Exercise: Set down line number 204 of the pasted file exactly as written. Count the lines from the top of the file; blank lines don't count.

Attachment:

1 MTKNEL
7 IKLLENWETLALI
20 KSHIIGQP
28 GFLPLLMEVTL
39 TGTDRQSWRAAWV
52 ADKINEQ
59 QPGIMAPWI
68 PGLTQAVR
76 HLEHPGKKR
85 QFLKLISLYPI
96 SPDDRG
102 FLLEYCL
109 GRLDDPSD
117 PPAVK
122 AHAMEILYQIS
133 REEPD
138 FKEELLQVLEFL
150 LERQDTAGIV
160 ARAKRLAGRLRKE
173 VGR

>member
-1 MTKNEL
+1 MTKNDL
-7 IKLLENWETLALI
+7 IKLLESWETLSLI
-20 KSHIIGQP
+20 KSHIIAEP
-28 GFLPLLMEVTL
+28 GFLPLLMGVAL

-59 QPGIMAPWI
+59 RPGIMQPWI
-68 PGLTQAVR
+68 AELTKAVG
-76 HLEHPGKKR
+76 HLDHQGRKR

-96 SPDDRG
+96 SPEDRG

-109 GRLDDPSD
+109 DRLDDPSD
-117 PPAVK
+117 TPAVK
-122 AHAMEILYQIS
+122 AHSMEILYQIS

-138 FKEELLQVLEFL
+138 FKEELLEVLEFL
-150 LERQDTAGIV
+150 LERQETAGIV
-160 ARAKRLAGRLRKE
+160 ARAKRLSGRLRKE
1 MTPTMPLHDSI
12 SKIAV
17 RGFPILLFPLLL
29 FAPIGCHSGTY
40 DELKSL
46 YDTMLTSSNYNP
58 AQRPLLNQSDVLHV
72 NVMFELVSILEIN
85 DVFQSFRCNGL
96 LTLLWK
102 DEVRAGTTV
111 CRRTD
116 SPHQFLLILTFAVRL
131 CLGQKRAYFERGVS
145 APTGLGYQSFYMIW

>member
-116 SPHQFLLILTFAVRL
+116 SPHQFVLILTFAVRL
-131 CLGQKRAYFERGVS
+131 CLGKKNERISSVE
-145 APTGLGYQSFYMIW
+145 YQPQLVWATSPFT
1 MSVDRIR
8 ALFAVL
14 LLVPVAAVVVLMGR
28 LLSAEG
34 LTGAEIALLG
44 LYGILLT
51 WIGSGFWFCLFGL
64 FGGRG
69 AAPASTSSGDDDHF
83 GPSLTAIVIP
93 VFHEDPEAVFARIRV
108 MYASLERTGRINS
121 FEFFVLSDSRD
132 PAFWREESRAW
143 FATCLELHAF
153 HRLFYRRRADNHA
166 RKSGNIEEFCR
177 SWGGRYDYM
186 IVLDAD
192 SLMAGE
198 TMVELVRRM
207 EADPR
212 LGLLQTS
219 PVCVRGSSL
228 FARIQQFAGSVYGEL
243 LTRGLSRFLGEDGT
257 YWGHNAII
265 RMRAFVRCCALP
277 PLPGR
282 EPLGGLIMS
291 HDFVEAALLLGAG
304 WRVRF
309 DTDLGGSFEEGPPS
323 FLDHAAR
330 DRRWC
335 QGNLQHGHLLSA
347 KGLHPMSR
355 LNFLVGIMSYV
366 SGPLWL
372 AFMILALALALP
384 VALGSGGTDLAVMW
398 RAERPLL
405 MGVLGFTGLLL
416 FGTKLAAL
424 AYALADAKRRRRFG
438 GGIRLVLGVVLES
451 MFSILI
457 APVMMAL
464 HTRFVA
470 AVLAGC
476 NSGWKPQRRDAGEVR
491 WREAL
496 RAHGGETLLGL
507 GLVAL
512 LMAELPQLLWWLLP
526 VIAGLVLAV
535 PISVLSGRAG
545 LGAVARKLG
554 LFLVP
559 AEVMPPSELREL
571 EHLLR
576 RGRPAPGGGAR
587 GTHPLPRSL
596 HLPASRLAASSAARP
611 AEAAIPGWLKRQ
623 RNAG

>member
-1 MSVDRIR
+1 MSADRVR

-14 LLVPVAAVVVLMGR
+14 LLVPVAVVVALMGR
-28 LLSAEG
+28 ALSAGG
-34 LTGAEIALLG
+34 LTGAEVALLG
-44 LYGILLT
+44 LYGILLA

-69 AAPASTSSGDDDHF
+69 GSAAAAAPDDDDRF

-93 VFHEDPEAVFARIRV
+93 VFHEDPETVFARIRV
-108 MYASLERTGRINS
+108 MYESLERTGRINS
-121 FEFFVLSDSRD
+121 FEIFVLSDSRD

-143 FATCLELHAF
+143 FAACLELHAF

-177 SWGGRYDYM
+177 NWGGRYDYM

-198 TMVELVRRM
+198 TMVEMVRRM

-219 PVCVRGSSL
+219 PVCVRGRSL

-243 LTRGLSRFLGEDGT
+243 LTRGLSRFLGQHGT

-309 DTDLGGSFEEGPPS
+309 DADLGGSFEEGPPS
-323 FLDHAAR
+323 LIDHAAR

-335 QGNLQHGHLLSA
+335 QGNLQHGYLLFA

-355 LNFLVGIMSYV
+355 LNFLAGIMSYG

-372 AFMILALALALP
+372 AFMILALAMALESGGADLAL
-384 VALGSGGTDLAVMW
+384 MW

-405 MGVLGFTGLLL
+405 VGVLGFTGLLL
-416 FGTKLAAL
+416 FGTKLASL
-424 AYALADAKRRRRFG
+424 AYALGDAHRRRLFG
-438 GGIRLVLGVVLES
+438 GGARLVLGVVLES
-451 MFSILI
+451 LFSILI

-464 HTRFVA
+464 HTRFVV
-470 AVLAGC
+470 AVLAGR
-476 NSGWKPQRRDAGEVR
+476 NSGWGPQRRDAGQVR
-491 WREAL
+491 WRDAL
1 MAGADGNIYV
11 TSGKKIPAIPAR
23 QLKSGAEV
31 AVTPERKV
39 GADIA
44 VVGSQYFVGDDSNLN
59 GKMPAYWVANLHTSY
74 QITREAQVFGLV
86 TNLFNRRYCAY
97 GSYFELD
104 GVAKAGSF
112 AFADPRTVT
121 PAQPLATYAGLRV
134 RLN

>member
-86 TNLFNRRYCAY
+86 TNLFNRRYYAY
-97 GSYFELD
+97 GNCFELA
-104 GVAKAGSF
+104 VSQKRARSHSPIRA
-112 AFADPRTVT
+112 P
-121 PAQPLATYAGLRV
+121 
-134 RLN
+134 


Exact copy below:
74 QITREAQVFGLV